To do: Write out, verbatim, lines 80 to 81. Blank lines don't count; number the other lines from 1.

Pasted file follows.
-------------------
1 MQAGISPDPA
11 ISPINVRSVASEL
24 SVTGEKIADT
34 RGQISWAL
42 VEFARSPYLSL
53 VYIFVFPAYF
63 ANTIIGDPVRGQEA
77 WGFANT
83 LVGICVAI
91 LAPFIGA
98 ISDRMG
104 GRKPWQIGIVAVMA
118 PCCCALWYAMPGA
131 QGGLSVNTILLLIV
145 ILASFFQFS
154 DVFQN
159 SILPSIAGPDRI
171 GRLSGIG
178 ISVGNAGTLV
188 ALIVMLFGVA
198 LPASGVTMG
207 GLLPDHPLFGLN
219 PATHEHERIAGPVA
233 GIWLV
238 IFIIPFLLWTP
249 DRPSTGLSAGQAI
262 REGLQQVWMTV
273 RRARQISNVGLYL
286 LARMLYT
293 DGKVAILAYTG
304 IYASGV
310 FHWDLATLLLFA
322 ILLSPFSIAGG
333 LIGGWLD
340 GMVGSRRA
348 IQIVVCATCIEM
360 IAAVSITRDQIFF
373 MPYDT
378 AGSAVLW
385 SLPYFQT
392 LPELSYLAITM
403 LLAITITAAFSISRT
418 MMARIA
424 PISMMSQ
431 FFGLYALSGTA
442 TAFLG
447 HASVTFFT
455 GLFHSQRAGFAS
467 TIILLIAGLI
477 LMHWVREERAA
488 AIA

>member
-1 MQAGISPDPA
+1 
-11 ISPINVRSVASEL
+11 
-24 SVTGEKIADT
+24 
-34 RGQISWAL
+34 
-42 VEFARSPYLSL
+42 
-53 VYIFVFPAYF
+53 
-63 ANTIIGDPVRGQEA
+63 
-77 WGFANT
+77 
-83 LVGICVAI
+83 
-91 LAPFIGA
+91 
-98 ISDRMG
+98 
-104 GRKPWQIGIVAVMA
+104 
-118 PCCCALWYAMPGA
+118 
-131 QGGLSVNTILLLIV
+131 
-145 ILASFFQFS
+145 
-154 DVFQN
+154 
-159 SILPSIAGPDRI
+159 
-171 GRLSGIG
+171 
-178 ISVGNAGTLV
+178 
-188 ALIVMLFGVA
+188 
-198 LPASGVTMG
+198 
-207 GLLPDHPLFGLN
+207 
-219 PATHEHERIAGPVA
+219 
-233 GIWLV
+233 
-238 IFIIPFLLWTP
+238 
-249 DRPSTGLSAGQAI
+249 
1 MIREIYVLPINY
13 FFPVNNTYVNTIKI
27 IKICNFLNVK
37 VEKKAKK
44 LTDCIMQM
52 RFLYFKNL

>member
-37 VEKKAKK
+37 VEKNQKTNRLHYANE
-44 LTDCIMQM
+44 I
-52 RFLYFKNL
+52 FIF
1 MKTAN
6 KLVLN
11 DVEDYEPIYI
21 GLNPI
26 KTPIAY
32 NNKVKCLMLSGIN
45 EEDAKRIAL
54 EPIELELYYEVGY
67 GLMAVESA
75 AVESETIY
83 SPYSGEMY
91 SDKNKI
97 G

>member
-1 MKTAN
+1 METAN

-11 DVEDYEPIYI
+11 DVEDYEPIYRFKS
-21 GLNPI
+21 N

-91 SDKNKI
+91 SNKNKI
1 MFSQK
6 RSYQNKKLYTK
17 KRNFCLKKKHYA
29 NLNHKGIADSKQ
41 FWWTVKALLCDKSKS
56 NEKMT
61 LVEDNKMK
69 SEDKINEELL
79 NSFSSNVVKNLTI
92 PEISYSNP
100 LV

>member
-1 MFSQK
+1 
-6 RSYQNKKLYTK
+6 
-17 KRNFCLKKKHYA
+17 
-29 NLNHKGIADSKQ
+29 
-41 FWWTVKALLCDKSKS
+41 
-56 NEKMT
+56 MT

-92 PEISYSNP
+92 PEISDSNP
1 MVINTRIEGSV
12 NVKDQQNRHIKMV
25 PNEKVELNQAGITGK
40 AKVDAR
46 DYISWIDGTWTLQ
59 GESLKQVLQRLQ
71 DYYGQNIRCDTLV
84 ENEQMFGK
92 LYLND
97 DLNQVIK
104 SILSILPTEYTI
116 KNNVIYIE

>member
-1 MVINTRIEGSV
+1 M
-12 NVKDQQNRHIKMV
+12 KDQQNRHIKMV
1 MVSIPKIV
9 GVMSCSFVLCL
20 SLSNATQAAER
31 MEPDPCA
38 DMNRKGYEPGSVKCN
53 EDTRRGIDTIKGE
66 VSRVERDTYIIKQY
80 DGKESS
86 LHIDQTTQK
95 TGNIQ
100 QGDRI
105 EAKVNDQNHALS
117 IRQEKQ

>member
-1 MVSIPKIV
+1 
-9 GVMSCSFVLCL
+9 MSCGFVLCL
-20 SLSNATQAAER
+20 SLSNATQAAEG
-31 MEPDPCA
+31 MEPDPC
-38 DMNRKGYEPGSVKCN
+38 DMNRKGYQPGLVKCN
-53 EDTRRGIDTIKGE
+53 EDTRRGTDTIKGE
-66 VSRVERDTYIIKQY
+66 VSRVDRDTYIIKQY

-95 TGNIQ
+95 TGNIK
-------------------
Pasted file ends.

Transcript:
+131 
-145 ILASFFQFS